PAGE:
Of course I should have known, but my ignorance might be a symptom of the very problem I am about to discuss. This morning I was informed by my friend on the West Coast, Julie Taylor, that it was “National Architecture Week.” She directed us via Facebook to the American Institute of Architects site and a link to the organization’s “Look Up” campaign, an effort aimed at teaching Mr. & Mrs. John Q. Public exactly what architects do and why they matter.
The broadcast campaign, which clearly cost hundreds of thousands of dollars to create and even more to air, is slick, well-produced and well-intentioned. But it’s not likely to move the needle all that much in terms of public awareness. The time to mount a TV campaign was probably 20 years ago, before the Internet fractured audiences and diluted the power of the 30- and 60-second spot.
Nevertheless, the AIA’s impulse—its desire to reach out beyond its cozy bubble—is laudable. But I have a different idea for the embattled profession. It’s not a new idea, but it does fundamentally address the disconnect between architecture and the public. It’s been done for years at the firm, local-chapter, and national level, formally and informally; but a sustained, coordinated, nationally-funded, grassroots effort would be transformational.
Instead of spending money on what is essentially a branding effort, what if the AIA organized a national education program aimed at the primary schools?
Instead of spending money on what is essentially a branding effort, what if the AIA organized a national education program aimed at the primary schools? Working in collaboration with local schools and local AIA chapters, architects would teach classes in architecture and design. A whole slew of subjects—math, science and art, to name just three—could be seamlessly melded with this curriculum.
The program would build goodwill, create dynamic learning opportunities, and expose children to the practice of architecture. For the most part, they probably don’t even know it exists.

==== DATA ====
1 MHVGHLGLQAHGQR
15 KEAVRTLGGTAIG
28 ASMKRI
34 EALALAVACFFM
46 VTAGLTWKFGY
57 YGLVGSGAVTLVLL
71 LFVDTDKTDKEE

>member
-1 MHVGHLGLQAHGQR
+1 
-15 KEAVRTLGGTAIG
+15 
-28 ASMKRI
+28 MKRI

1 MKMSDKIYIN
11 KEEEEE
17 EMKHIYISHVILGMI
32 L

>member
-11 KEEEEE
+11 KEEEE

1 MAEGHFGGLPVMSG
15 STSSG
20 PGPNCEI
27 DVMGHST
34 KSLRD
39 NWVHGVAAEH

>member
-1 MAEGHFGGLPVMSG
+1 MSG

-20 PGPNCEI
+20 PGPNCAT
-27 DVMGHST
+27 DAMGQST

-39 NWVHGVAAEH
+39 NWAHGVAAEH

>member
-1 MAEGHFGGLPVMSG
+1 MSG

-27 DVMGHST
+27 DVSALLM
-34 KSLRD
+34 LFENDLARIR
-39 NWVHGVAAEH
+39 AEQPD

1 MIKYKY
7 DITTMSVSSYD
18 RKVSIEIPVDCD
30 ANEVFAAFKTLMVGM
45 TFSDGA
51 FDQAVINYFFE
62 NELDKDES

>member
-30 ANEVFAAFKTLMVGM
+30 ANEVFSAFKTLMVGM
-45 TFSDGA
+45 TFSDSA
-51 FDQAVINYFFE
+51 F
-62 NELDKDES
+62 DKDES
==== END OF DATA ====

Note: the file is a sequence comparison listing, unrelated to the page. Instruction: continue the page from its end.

I talked recently with Deborah Berke, Yale’s incoming dean of architecture, about the field’s lack of diversity. She believes the root of it is educational: the absence of African Americans or Native Americans in architecture is not for lack of interest or inclination, but for lack of exposure. They may see buildings getting built, but most poor kids have no idea that first someone designs them. (I’m willing to bet a hefty percentage of working-class, middle-class and even upper middle-class kids don’t either.) Why should we be shocked so few of them end up becoming architects?
Sure, it would be wildly ambitious campaign with a lofty, moon-shot goal: nothing less than the permanent incorporation of architecture and design into the curriculum of American schools.
To be effective, the program needs to be a multi-city, multi-school, multi-year effort. Sure, it would be a wildly ambitious campaign with a lofty, moon-shot goal: nothing less than the permanent incorporation of architecture and design into the curriculum of American schools. And it would be a good deal more expensive than “Look Up.” But just as surely, an educational initiative that first targets underserved communities would generate positive publicity and attract considerable foundation support.
Working in the schools over a long and sustained period of time would be the ultimate win-win-win for architects and the AIA: it would raise public awareness, spread design literacy and seed diversity within the profession. Who knows—let’s keep dreaming—it might even upgrade the nation’s built environment!
Featured image via Timeout.com